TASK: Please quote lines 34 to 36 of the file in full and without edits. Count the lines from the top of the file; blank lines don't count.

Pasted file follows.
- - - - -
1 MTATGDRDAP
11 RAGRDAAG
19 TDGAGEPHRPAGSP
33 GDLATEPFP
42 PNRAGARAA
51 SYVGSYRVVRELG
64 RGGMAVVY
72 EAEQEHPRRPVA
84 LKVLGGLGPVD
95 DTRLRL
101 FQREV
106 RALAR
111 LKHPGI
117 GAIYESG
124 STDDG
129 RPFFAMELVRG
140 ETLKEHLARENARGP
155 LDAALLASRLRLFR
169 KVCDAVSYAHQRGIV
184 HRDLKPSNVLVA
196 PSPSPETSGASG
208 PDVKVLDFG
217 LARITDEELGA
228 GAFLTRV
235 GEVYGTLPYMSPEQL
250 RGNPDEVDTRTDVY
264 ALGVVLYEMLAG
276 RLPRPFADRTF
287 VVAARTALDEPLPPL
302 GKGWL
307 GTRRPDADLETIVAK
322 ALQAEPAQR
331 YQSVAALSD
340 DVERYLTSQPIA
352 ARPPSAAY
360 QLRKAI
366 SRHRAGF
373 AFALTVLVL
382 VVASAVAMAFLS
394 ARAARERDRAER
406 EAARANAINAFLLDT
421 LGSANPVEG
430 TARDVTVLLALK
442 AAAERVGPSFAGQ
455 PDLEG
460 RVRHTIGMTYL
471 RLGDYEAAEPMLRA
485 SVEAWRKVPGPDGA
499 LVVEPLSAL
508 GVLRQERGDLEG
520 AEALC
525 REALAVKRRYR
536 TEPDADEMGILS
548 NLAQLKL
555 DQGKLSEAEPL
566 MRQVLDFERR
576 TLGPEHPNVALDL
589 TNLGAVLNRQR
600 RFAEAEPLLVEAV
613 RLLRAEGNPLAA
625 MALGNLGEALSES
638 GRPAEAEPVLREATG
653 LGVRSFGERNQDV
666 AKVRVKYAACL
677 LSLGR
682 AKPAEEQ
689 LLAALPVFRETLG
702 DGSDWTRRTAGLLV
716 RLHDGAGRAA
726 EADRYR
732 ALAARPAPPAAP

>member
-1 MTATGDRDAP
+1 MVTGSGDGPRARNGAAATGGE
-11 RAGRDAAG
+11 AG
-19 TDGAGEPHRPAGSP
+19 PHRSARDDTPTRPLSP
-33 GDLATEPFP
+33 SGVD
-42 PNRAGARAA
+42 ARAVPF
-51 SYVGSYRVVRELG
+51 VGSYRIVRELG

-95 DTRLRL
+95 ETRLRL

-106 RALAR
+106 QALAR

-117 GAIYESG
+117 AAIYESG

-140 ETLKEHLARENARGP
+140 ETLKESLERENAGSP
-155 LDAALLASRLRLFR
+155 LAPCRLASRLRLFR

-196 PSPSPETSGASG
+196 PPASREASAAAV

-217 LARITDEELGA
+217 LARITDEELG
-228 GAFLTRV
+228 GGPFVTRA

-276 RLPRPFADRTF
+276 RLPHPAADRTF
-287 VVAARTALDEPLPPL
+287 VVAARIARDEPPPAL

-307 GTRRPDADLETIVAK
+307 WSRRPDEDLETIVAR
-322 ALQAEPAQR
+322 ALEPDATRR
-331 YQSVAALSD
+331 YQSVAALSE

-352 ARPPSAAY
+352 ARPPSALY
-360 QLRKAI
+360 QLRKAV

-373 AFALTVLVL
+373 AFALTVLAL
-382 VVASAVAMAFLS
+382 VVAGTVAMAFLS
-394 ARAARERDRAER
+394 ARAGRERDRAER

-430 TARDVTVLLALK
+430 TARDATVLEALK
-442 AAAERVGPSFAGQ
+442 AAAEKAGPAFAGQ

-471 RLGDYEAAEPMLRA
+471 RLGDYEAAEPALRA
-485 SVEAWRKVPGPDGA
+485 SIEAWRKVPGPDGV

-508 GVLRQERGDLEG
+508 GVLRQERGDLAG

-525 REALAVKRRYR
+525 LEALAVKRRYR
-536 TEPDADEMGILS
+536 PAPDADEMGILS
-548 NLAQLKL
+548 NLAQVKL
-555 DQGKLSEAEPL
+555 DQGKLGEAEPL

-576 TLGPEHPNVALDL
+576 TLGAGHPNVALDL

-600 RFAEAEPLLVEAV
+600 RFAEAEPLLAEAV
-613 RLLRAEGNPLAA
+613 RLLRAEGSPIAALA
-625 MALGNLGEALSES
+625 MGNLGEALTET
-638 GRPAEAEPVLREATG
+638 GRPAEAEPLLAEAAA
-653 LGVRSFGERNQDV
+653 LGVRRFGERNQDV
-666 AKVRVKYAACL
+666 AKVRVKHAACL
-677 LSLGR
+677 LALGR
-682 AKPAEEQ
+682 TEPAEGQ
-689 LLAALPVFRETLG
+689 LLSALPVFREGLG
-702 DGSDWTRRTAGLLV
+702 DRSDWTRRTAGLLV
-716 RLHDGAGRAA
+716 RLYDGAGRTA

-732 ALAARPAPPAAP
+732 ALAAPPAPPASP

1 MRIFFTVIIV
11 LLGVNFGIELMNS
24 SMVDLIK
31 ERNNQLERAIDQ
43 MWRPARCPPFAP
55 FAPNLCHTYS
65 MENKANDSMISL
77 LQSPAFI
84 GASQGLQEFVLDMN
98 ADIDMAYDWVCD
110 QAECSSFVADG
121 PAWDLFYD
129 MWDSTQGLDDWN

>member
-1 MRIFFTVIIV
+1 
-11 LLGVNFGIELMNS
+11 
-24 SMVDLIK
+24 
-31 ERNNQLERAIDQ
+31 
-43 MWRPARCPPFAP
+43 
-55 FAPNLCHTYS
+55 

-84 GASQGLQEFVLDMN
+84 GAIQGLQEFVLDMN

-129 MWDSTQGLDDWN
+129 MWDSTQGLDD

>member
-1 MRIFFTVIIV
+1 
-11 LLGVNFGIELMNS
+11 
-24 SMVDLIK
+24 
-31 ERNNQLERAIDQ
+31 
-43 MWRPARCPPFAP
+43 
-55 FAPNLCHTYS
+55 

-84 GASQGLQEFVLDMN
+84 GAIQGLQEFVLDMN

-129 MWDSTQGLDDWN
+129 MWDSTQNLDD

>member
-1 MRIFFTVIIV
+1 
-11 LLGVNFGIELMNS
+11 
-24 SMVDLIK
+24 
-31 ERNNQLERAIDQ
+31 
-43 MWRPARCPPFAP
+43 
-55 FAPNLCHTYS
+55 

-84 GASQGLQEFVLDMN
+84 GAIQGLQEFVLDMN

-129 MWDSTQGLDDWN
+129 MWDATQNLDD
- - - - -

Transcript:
340 DVERYLTSQPIA
352 ARPPSAAY
360 QLRKAI